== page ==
Environmentalists in new bid to block WA’s huge Scarborough gas project
Environmentalists have launched another legal bid to block Woodside Energy’s $US12 billion ($16.5b) Scarborough gas development off north-west WA.
The Australian Conservation Foundation on Tuesday launched Federal Court proceedings in Victoria seeking to stop work on Scarborough under federal environmental laws until an assessment of its potential impact on the Great Barrier Reef across the other side of the country.
Woodside said it would oppose the action, noting the development, which was given the green light by the company in November, had already been assessed and approved by a range of regulators, including the National Offshore Petroleum Safety and Environmental Management Authority, the Commonwealth Department of Agriculture, Water and the Environment and the WA Environmental Protection Authority.
“The Scarborough project is underway and proceeding to schedule after receiving all primary environmental approvals,” Woodside chief executive Meg O’Neill said in the Woodside statement.
“The project will deliver significant local and national benefits in the form of employment, tax revenue and reliable gas supply in the energy transition for decades to come,” Ms O’Neill said.
“Woodside will vigorously defend its position in these proceedings.”
The project has already fought off two challenges linked to the project from the WA Conservation Council, which argued in the Supreme Court that the EPA had not properly assessed the environmental risks associated with Woodside developing new gas fields off northern WA. The challenges, argued by the Environmental Defenders Office, were rejected by the court in March.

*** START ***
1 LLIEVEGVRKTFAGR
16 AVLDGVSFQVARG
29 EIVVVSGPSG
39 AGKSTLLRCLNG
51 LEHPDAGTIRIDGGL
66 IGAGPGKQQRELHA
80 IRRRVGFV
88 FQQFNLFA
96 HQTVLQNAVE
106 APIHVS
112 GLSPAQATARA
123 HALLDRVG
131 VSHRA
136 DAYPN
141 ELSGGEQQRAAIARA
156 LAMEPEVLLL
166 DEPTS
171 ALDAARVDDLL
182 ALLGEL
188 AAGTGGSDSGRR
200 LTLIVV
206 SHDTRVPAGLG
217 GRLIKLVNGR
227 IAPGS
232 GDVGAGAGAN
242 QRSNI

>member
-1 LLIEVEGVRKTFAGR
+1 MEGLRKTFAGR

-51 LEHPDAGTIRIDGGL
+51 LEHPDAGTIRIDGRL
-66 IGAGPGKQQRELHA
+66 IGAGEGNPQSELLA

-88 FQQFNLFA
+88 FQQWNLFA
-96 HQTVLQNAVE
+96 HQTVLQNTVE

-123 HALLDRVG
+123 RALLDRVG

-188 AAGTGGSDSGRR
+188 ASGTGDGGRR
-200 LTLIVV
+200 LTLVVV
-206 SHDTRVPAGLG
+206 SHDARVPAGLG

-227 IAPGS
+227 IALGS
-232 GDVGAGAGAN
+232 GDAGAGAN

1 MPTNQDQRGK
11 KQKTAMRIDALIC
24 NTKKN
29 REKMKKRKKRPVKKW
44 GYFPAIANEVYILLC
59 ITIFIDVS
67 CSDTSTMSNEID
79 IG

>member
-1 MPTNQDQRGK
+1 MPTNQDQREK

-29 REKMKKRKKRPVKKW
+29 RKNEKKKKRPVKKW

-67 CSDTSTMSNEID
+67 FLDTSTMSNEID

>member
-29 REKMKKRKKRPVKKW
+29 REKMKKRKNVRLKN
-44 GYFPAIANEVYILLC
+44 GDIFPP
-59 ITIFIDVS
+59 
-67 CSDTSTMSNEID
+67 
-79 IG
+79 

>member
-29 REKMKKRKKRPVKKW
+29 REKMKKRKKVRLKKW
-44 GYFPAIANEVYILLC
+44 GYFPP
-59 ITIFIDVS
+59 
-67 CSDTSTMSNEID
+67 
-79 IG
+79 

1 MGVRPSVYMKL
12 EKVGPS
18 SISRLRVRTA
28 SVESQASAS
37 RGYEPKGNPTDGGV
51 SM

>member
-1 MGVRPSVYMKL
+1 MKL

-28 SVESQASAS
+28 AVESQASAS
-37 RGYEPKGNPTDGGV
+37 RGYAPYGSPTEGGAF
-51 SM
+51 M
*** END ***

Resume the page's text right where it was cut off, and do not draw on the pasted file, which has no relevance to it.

Offshore projects such as Scarborough, in remote waters nearly off Karratha, are not subject to the national Environment Protection Biodiversity Conservation Act unless they are likely to have a significant impact on the World or National Heritage values of the Great Barrier Reef.
The ACF, which will also be represented by the Environmental Defenders Officer, said on Tuesday that the gas emissions generated by Scarborough were likely to have a major impact on the reef by fuelling coral bleaching.
It argues that therefore the project should not be allowed to proceed unless it is approved under the EPBC Act.
“We will demonstrate to the Federal Court that Scarborough is likely to have a significant impact on the World Heritage-listed Great Barrier Reef if it proceeds,” ACF chief executive Kelly O’Shanassy said.
“If successful, the case will be highly influential in establishing that all new fossil fuel projects must be assessed for the climate damage they would cause if they went ahead,” she said.
“We expect any assessment will show new coal and gas does not stack up environmentally.”
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